Afghan opposition says troops nearly ready
By Mike Collett-White
JABAL-US-SARAJ, Afghanistan (Reuters) - An Afghan opposition leader said Thursday that thousands of fighters would soon be ready for an offensive to the gates of Kabul, but he declined to say when the attack would start.
Abdullah Abdullah, foreign minister of the opposition Northern Alliance, said the opposition could break the lines of the ruling Taliban militia softened by heavy U.S bombing. The opposition has not not moved from its entrenched positions north of the capital since the U.S. bombing of Afghanistan started 25 days ago.
U.S. warplanes have struck Taliban positions on the front line north of Kabul most of the past 12 days, including carpet bombing from B-52s Wednesday. There were no raids seen during the day Thursday.
"In a few days' time our forces in this part (Kabul) will reach the highest level of preparations," he told a news briefing. "We are talking about thousands of new troops. They are mainly the striking forces, sort of elite forces."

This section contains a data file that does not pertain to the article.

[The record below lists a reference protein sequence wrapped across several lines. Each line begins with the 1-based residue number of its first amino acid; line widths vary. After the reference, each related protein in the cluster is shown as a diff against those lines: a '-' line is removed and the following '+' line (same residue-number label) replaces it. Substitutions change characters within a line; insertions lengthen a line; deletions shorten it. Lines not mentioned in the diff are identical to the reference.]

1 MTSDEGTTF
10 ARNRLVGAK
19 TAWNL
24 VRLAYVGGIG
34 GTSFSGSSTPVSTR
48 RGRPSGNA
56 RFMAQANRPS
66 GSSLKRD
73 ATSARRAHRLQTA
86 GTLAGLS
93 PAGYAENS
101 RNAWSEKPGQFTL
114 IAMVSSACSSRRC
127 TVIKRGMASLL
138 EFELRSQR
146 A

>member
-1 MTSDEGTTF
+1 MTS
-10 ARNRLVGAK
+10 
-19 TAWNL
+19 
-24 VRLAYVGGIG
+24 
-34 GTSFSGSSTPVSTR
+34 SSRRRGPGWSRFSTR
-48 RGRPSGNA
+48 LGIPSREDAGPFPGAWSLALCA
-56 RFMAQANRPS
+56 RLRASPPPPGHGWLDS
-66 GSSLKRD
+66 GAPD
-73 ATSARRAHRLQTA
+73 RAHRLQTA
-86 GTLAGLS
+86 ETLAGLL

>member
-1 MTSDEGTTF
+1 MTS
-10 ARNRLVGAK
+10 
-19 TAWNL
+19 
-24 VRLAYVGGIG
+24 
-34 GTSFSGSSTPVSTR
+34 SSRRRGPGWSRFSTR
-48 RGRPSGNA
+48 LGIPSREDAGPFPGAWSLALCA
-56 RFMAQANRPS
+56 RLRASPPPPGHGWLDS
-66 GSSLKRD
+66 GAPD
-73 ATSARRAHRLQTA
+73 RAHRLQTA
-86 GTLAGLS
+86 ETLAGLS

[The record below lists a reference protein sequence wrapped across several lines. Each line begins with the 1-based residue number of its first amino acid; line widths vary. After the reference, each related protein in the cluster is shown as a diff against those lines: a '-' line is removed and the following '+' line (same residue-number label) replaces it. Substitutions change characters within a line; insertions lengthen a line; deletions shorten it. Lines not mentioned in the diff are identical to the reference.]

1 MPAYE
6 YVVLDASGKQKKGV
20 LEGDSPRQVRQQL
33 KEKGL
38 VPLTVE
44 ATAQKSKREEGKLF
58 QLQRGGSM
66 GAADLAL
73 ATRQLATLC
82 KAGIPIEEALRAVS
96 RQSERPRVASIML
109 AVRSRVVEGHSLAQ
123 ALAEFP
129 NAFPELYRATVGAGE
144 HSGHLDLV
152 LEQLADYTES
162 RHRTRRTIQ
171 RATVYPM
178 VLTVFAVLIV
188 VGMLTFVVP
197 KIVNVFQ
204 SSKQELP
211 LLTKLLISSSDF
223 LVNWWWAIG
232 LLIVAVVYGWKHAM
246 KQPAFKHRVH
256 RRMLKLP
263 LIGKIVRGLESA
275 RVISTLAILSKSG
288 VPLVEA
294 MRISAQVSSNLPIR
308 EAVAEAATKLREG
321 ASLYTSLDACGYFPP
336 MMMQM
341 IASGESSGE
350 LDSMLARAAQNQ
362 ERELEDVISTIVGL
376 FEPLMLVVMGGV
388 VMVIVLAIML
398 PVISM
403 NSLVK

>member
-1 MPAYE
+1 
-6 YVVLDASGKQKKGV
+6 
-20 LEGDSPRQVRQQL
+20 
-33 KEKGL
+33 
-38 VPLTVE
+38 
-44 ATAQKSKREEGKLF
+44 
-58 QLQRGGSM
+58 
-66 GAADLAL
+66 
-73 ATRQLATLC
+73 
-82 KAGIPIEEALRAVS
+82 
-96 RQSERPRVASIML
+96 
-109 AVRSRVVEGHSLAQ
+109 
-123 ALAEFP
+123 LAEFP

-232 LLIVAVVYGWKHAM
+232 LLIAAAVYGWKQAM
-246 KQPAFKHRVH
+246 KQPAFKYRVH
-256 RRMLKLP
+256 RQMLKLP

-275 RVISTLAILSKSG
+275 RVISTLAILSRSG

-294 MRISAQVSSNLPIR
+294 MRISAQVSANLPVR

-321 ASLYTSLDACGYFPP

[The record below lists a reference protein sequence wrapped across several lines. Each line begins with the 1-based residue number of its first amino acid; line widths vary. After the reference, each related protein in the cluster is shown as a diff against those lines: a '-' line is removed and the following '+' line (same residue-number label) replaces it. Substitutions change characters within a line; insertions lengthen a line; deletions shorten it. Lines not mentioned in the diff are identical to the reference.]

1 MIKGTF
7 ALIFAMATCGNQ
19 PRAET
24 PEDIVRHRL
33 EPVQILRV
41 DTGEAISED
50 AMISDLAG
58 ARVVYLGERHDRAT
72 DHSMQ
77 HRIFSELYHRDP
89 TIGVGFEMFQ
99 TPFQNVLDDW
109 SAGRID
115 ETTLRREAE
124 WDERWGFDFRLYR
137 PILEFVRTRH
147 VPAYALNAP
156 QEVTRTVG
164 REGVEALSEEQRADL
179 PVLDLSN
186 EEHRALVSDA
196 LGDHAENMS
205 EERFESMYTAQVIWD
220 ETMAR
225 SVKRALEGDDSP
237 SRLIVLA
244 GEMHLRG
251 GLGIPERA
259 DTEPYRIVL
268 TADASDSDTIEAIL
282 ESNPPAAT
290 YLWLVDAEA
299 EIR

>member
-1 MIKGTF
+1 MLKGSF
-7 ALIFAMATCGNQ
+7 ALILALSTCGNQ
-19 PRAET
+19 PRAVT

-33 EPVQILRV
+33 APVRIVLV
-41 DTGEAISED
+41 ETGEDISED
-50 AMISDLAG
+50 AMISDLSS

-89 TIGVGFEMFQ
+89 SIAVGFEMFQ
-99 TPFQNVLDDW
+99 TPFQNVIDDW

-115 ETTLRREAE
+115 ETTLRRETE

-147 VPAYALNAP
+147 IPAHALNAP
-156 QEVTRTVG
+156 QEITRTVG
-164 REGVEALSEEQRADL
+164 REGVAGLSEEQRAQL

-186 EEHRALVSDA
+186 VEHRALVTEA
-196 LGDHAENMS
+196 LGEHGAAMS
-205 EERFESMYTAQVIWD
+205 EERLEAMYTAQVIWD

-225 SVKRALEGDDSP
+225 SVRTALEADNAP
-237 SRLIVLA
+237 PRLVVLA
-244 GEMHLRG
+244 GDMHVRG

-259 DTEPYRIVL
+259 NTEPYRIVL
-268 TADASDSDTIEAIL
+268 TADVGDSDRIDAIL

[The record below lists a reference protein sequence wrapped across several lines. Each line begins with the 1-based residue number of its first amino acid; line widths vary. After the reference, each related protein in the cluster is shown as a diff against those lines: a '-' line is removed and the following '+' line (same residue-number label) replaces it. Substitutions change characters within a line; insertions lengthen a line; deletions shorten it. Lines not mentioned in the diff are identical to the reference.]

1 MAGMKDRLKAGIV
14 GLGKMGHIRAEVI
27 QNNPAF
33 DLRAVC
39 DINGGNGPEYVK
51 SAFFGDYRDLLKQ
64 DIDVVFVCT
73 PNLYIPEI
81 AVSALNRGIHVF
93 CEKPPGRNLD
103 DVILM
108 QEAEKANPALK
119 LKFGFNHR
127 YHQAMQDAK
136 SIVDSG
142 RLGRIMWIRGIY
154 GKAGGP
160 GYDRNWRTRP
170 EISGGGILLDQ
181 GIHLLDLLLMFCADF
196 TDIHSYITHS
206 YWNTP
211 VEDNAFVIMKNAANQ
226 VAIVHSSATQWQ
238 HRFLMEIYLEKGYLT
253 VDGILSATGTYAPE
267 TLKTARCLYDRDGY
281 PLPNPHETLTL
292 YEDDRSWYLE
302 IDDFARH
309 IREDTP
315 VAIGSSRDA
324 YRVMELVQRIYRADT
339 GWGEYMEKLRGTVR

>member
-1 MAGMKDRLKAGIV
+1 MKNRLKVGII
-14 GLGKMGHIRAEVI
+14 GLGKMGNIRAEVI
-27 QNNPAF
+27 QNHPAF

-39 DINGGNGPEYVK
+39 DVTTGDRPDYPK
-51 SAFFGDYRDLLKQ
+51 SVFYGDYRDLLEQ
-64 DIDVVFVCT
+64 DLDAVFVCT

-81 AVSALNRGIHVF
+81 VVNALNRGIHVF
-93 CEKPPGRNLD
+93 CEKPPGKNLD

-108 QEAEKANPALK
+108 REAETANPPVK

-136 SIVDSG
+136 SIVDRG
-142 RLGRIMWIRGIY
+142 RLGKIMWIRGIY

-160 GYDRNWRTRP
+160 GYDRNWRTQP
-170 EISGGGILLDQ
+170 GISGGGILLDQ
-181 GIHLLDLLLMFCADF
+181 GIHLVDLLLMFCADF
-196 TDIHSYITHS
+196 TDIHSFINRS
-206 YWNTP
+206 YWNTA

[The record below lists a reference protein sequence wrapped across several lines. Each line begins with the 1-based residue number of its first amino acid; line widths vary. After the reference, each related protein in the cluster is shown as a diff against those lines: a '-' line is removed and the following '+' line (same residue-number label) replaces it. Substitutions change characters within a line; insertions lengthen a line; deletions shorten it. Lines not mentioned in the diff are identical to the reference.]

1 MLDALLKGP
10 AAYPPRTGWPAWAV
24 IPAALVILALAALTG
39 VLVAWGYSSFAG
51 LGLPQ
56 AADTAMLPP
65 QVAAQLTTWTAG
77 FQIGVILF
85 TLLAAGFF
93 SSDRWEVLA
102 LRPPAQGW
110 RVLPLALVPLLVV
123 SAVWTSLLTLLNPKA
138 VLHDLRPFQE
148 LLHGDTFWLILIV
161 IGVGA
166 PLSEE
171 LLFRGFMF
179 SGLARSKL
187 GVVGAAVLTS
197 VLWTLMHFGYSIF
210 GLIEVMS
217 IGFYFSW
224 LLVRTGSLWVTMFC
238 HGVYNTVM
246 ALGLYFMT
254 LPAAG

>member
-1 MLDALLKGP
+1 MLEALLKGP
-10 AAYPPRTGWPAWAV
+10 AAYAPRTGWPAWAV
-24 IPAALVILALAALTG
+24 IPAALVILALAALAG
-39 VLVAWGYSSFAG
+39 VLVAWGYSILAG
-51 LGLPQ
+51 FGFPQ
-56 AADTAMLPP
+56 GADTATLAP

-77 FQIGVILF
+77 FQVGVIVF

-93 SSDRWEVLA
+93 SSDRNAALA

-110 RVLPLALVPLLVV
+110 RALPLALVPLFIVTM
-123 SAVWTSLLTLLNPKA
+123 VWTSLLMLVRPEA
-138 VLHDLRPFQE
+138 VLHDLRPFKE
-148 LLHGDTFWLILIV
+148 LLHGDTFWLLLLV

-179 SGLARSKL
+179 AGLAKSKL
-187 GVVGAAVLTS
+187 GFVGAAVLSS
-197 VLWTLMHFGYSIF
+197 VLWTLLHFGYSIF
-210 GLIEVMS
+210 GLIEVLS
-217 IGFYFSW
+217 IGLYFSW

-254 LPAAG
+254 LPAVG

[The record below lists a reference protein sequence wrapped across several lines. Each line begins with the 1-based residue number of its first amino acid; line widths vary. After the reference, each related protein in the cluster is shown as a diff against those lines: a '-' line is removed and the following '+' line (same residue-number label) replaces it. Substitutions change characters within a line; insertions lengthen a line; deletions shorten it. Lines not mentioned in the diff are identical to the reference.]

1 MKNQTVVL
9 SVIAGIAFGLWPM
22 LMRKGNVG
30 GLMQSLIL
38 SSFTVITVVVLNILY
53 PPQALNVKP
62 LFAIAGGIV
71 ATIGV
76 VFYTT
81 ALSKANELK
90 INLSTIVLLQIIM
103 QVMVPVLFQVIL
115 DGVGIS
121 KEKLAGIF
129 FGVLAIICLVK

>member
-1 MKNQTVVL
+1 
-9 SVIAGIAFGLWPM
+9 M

"I would say that with the effective intense bombings of the front lines it would be a matter of days to break through any front line," he said, speaking in English. "If any front line is struck for a few days intensely, there could be a breakthrough."
The opposition has maintained that it plans to march only to the gates of Kabul, rather than try to take the city where many of its commanders were involved in factional fighting from 1992 to 1996 in which tens of thousands died.
Abdullah said a major military exercise north of Kabul was expected to be held in the next few days.
Abdullah, who has called for heavier U.S. attacks on the Taliban, said military cooperation with Washington had improved.
He also welcomed the first raids by heavy B-52 bombers. "Since five days ago, at least 15 tanks of the Taliban have been destroyed on the front lines north of Kabul. B-52s were also very effective in destroying Taliban positions in one of the mountains near Bagram air base."
He said U.S. warplanes had also stuck the Taliban-held northern city of Kunduz Wednesday, hitting military bases and the airport in the city as well as ammunition depots. He had heard reports of Taliban commanders ordering that ammunition supplies be moved out of Kunduz to Mazar-i-Sharif, the key northern city the opposition has failed to take despite an offensive that began in September.
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